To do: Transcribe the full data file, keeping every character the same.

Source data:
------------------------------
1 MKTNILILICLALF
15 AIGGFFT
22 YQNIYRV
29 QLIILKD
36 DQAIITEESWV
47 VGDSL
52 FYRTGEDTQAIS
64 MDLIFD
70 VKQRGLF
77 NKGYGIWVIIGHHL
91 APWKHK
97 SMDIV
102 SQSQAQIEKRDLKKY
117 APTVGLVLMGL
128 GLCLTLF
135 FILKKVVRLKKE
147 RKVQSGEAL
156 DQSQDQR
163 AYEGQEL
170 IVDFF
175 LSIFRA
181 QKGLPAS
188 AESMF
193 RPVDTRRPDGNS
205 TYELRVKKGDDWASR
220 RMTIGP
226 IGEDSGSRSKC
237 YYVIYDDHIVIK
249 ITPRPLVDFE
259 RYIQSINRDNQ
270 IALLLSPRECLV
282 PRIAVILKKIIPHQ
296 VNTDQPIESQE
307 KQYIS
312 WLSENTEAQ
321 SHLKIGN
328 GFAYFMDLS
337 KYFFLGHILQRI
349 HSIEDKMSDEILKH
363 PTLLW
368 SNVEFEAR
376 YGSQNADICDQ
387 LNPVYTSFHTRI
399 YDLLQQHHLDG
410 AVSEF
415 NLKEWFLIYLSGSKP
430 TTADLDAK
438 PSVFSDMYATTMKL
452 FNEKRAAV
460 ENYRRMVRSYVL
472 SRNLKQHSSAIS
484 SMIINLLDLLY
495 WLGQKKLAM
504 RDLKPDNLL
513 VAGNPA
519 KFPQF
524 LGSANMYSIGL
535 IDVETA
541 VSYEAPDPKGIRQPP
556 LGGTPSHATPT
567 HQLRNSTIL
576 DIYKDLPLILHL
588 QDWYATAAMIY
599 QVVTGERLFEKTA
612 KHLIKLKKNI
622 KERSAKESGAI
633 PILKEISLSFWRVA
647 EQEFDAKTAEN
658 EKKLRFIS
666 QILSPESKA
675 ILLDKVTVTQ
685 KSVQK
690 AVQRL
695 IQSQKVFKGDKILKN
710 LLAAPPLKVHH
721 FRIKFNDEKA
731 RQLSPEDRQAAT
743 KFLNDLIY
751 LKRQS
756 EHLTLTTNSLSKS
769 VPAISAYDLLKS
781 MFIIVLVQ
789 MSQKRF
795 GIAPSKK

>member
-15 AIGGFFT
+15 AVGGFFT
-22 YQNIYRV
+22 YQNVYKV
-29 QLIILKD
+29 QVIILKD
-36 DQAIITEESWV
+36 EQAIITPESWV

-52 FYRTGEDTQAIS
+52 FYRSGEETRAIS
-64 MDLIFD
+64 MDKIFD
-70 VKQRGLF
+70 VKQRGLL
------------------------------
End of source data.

1 MKTNILILICLALF
15 AIGGFFT
22 YQNIYRV
29 QLIILKD
36 DQAIITEESWV
47 VGDSL
52 FYRTGEDTQAIS
64 MDLIFD
70 VKQRGLF
77 NKGYGIWVIIGHHL
91 APWKHK
97 SMDIV
102 SQSQAQIEKRDLKKY
117 APTVGLVLMGL
128 GLCLTLF
135 FILKKVVRLKKE
147 RKVQSGEAL
156 DQSQDQR
163 AYEGQEL
170 IVDFF
175 LSIFRA
181 QKGLPAS
188 AESMF
193 RPVDTRRPDGNS
205 TYELRVKKGDDWASR
220 RMTIGP
226 IGEDSGSRSKC
237 YYVIYDDHIVIK
249 ITPRPLVDFE
259 RYIQSINRDNQ
270 IALLLSPRECLV
282 PRIAVILKKIIPHQ
296 VNTDQPIESQE
307 KQYIS
312 WLSENTEAQ
321 SHLKIGN
328 GFAYFMDLS
337 KYFFLGHILQRI
349 HSIEDKMSDEILKH
363 PTLLW
368 SNVEFEAR
376 YGSQNADICDQ
387 LNPVYTSFHTRI
399 YDLLQQHHLDG
410 AVSEF
415 NLKEWFLIYLSGSKP
430 TTADLDAK
438 PSVFSDMYATTMKL
452 FNEKRAAV
460 ENYRRMVRSYVL
472 SRNLKQHSSAIS
484 SMIINLLDLLY
495 WLGQKKLAM
504 RDLKPDNLL
513 VAGNPA
519 KFPQF
524 LGSANMYSIGL
535 IDVETA
541 VSYEAPDPKGIRQPP
556 LGGTPSHATPT
567 HQLRNSTIL
576 DIYKDLPLILHL
588 QDWYATAAMIY
599 QVVTGERLFEKTA
612 KHLIKLKKNI
622 KERSAKESGAI
633 PILKEISLSFWRVA
647 EQEFDAKTAEN
658 EKKLRFIS
666 QILSPESKA
675 ILLDKVTVTQ
685 KSVQK
690 AVQRL
695 IQSQKVFKGDKILKN
710 LLAAPPLKVHH
721 FRIKFNDEKA
731 RQLSPEDRQAAT
743 KFLNDLIY
751 LKRQS
756 EHLTLTTNSLSKS
769 VPAISAYDLLKS
781 MFIIVLVQ
789 MSQKRF
795 GIAPSKK

>member
-15 AIGGFFT
+15 AVGGFFT
-22 YQNIYRV
+22 YQNVYKV
-29 QLIILKD
+29 QVIILKD
-36 DQAIITEESWV
+36 EQAIITPESWV

-52 FYRTGEDTQAIS
+52 FYRSGEETRAIS
-64 MDLIFD
+64 MDKIFD
-70 VKQRGLF
+70 VKQRGLL